A career military officer, Sissi is the only man Nour party leaders say is capable of bringing Egypt’s vast and often chaotic bureaucracy under control and stabilizing an economy on the brink of collapse.
However, “the decision [to support] Sissi was a difficult one,” said Helmi Ibrahim, a member of the Nour party workers committee in Alexandria, a coastal Mediterranean city that is the party’s stronghold.
There are few places where the interests and ideologies of the two sides overlap, creating a rift between the leadership and its foot soldiers. Sissi, for example, refused to release a political platform while he campaigned, leaving many voters in the dark about what policies he planned to enact. The Nour party has in the past proposed banning alcohol and revealing swimsuits on beaches, moves that would thwart government plans to revive Egypt’s tourism industry and promote economic recovery.
The Nour party’s support for Sissi could easily backfire, said Khalil al-Anani, an expert on Islamist movements at the Johns Hopkins School of Advanced International Studies. It remains vulnerable to an article in the country’s new constitution that imposes a ban on religious-based parties. If the courts were to dissolve the Nour party, the group would find little backing among the Islamist and Salafist communities angered by the party’s choice to acquiesce to the military-backed government.
Six days before the election, the Nour party held a rally for Sissi in Alexandria. But its leaders strictly controlled party messaging, preventing members from speaking to reporters and insisting that low-level party members listen quietly to their superiors’ prepared speeches.
“The pro-regime media is against Islam!” said one of those attending the rally, before being ushered away by senior Nour party members.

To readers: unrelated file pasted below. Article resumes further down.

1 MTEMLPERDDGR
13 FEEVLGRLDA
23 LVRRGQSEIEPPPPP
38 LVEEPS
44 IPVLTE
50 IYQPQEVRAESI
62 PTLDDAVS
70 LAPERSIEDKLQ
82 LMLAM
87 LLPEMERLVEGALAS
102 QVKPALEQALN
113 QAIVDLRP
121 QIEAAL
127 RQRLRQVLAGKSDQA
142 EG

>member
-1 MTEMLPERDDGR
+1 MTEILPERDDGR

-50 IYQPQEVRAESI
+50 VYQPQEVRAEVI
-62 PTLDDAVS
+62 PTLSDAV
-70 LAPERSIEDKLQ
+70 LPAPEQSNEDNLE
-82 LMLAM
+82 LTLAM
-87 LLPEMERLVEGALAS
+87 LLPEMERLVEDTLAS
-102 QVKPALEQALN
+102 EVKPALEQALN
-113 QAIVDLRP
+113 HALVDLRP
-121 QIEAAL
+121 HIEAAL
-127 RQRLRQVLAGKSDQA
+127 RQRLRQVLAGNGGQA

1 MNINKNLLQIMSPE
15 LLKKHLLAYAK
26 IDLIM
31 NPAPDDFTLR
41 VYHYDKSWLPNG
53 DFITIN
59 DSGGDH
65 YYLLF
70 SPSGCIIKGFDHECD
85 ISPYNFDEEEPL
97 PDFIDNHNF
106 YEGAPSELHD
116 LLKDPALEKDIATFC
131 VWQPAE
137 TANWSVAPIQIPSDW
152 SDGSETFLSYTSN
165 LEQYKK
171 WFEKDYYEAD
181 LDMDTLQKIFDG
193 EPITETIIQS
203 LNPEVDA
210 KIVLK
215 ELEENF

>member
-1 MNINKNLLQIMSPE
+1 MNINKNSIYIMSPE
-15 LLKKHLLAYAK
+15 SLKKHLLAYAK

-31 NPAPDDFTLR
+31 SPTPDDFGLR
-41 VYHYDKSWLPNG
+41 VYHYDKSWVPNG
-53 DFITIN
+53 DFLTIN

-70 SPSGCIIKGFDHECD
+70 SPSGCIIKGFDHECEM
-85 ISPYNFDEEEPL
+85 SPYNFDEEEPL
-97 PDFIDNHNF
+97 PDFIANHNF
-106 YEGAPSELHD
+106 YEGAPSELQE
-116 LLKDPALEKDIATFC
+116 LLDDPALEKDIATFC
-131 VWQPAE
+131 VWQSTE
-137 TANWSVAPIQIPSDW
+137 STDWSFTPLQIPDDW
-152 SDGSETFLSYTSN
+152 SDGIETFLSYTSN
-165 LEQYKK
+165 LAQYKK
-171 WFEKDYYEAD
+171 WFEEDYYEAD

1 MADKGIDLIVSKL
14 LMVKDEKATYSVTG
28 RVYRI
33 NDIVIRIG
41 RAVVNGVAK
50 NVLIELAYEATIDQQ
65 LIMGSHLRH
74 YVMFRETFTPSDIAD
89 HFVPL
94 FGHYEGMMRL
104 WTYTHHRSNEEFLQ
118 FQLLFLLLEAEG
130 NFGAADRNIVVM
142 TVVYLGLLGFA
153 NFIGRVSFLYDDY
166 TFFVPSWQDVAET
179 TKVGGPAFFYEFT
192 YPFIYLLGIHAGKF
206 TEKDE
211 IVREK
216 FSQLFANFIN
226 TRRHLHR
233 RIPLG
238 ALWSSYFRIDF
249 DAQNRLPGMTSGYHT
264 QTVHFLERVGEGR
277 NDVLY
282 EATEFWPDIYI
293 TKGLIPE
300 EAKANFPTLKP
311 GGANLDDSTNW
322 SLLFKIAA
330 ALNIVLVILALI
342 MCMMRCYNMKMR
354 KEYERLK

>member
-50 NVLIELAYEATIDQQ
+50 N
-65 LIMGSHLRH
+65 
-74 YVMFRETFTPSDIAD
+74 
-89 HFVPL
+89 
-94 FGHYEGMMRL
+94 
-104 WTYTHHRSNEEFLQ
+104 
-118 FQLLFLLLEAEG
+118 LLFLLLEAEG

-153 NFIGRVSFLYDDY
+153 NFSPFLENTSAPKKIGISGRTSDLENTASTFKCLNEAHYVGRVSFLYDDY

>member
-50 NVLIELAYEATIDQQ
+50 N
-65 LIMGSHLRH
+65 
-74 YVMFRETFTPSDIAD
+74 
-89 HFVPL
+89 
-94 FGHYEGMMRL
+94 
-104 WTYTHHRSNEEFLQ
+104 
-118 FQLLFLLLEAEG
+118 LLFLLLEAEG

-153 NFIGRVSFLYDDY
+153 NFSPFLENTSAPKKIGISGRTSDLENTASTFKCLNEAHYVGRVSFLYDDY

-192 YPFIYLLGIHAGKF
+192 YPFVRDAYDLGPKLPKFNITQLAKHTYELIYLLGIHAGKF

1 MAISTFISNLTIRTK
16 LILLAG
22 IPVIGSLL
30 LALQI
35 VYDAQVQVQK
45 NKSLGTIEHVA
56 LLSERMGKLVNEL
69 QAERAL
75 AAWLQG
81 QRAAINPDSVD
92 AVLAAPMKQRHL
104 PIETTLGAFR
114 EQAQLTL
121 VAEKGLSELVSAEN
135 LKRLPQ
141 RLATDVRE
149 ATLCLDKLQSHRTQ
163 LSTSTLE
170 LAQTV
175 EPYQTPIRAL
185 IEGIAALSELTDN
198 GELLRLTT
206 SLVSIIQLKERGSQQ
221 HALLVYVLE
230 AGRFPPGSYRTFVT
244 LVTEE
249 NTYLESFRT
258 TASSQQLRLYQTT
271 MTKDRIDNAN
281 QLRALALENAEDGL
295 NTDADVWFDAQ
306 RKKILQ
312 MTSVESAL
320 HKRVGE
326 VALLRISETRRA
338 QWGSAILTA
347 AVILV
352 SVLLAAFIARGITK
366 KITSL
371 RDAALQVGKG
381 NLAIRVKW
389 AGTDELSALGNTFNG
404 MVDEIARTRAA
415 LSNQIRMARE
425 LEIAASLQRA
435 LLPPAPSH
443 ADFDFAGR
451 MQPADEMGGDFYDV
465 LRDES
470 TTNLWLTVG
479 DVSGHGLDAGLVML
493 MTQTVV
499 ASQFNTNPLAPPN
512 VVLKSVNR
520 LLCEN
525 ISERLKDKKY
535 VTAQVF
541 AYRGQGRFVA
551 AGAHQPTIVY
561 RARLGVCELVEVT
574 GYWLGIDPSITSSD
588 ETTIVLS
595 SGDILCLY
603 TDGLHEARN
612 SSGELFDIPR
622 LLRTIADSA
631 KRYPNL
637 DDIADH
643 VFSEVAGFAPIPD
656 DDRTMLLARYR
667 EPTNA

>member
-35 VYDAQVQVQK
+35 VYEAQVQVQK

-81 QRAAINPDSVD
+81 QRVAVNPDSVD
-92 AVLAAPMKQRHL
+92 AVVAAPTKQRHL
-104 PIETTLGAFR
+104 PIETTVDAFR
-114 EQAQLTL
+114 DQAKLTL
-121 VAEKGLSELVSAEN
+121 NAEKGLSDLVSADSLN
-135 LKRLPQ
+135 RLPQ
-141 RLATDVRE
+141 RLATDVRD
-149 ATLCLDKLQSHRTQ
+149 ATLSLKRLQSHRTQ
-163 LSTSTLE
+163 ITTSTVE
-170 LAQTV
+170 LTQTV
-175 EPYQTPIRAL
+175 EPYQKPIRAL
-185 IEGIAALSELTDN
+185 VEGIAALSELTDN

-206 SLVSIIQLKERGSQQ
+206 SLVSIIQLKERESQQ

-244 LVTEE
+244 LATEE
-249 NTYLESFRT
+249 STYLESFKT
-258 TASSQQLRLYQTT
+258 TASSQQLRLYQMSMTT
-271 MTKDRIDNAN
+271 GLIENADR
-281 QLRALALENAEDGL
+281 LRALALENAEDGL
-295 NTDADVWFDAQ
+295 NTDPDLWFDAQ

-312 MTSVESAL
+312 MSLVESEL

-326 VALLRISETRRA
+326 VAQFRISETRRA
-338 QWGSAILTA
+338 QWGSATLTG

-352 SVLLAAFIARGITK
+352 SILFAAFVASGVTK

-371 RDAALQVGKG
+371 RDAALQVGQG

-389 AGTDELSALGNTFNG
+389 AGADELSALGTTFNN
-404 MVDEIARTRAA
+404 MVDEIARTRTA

Later, in the nearby Mediterranean province of Mersa Matruh, also a center of Nour party support, just 27 percent of registered voters went the polls, according to unofficial results from local elections committees. Nationwide turnout eventually reached 47 percent, according to officials from the high elections commission, after the government extended the two-day election period to a third day.
“The members are not happy with the policies adopted by the party, especially when they took the position against the legitimate president,” said Yousri Hamad, a former Nour party member and the co-founder of the Salafist al-Watan party, referring to Morsi. Hamad’s party boycotted the elections and opposed Sissi’s military ousting of Morsi. Security forces have imprisoned al-Watan leaders, Hamad said.
“Salafists do not accept the legitimacy of a man who came to power by spilling the blood of Egyptians,” he said of Sissi.
Even mid-ranking Nour party members concede that the partnership with Sissi may not last long.
“We support the people, not Sissi as an individual,” said Hany Labeed, an Alexandria-based businessman and member of the Nour party’s sports committee. “When we saw that the Brotherhood was getting into a confrontation with the Egyptian people, we supported the people. This will be the case with Sissi,” he said.